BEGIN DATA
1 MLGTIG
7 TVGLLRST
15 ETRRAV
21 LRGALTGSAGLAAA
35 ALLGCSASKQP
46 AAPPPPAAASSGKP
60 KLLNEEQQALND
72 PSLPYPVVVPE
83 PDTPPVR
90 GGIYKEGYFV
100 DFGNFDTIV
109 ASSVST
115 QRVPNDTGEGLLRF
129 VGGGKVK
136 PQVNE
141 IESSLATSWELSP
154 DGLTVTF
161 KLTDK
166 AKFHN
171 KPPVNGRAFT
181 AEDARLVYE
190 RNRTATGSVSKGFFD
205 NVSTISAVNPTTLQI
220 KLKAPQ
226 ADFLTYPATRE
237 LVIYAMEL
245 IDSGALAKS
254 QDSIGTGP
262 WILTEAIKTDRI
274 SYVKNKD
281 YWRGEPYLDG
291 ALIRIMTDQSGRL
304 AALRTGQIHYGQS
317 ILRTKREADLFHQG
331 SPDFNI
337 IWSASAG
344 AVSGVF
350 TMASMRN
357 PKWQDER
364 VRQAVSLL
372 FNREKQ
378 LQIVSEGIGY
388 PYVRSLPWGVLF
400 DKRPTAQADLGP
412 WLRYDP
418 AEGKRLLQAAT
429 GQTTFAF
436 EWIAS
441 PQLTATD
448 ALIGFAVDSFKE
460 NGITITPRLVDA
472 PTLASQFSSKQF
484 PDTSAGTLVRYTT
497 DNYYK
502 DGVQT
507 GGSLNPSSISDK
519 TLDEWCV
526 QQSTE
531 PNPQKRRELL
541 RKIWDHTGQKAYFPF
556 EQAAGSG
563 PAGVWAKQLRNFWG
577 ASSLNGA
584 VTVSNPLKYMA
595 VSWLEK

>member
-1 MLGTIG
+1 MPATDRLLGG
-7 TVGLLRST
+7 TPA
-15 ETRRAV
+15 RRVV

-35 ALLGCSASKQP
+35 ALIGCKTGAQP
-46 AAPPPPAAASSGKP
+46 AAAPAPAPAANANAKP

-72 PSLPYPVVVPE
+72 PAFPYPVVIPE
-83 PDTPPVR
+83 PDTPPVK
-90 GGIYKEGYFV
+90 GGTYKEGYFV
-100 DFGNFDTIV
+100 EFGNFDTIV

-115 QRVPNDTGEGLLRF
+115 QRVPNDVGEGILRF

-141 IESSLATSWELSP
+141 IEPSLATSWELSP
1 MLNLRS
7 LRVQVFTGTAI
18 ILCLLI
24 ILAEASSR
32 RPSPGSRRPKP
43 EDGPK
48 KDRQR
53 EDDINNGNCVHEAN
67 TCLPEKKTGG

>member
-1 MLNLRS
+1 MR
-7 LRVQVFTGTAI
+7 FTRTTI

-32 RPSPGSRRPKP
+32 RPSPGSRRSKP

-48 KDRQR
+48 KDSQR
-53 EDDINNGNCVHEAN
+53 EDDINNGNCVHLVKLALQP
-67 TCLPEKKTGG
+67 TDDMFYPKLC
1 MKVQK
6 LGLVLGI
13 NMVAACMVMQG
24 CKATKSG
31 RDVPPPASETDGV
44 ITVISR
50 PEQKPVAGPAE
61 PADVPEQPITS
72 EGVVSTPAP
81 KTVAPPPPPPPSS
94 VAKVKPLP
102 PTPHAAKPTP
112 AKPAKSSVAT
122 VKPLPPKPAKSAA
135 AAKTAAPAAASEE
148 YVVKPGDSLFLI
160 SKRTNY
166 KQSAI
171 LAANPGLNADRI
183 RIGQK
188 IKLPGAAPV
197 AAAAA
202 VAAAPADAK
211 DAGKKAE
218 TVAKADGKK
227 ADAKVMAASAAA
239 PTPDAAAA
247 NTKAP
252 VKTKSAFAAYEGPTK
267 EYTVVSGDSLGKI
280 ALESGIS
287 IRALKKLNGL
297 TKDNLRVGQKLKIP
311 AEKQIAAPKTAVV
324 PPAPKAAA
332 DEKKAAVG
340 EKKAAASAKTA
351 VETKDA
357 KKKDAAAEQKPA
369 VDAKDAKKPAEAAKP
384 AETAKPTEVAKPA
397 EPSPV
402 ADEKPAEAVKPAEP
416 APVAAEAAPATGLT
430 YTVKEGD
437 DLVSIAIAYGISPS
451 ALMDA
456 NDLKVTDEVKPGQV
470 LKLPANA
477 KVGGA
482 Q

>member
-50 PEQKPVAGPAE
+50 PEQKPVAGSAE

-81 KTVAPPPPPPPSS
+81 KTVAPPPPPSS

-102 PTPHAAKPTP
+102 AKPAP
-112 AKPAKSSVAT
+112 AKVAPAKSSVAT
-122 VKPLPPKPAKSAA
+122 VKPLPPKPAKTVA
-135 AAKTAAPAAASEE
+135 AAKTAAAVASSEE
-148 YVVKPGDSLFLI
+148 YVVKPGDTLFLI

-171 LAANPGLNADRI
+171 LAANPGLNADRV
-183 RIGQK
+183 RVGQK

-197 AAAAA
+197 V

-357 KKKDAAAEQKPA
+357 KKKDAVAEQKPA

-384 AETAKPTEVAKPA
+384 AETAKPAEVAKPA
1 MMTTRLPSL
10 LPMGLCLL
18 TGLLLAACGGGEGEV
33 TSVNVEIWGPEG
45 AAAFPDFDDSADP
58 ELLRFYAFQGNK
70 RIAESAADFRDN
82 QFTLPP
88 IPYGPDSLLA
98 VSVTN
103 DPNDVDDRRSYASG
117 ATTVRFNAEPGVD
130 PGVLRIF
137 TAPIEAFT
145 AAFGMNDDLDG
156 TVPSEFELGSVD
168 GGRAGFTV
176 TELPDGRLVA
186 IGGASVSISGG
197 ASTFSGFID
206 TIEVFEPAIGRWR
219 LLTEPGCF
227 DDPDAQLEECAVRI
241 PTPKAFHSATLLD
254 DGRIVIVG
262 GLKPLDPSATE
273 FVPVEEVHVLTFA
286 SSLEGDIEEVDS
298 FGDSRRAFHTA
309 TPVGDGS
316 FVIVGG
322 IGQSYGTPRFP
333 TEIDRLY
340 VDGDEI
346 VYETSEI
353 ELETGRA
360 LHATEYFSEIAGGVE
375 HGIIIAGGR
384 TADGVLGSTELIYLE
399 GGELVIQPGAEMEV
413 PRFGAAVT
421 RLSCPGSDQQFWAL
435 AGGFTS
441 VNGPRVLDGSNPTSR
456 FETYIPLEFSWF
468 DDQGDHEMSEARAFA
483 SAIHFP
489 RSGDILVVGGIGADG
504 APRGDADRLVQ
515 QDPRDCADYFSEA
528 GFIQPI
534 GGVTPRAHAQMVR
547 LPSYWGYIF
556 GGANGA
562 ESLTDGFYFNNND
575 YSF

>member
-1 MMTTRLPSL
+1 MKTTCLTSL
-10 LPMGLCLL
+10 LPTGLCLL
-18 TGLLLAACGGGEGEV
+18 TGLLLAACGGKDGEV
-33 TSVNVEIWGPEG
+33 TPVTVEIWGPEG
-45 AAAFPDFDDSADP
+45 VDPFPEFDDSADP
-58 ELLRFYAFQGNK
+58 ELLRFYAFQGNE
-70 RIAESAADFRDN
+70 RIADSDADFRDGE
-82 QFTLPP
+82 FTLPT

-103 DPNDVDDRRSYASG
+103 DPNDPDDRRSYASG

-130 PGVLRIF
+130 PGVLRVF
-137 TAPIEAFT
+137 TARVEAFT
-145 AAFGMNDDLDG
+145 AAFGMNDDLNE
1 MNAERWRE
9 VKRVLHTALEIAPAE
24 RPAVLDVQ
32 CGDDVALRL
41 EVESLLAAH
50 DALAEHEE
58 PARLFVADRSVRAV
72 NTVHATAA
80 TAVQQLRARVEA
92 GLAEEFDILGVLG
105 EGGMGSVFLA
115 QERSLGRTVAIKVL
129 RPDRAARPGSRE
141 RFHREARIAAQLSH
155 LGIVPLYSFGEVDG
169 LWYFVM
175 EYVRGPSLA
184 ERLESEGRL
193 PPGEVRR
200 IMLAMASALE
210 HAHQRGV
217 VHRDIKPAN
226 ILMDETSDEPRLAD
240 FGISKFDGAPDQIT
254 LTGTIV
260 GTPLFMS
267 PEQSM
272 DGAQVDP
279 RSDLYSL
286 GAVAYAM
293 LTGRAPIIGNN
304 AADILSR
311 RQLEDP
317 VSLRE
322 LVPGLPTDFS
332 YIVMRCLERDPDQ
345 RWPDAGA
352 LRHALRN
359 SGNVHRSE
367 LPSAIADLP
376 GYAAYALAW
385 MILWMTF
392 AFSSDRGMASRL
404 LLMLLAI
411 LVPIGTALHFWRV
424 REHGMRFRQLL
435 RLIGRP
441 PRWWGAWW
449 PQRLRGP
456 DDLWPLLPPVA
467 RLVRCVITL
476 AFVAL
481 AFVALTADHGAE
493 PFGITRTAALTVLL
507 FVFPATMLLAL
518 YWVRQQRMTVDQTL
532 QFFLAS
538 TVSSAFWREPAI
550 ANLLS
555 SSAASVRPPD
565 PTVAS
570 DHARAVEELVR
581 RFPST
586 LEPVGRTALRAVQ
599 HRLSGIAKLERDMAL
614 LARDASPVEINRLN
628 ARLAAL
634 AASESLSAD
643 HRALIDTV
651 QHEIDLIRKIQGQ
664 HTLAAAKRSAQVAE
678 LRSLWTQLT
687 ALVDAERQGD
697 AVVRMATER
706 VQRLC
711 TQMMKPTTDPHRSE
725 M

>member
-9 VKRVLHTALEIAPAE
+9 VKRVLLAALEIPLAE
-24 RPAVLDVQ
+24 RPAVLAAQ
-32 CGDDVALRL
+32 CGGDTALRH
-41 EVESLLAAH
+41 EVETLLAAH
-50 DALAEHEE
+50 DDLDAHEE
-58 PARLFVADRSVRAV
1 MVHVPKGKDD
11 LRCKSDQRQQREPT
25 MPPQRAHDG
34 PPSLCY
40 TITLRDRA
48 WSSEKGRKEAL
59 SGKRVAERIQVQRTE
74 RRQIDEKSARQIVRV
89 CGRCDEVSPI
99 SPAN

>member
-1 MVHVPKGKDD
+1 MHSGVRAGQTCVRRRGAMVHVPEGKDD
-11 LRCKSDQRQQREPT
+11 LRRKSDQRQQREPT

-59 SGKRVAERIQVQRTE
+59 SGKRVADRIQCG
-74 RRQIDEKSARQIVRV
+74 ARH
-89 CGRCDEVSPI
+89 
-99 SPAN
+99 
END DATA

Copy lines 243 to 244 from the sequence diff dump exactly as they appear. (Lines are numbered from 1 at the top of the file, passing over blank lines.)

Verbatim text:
>member
-1 MMTTRLPSL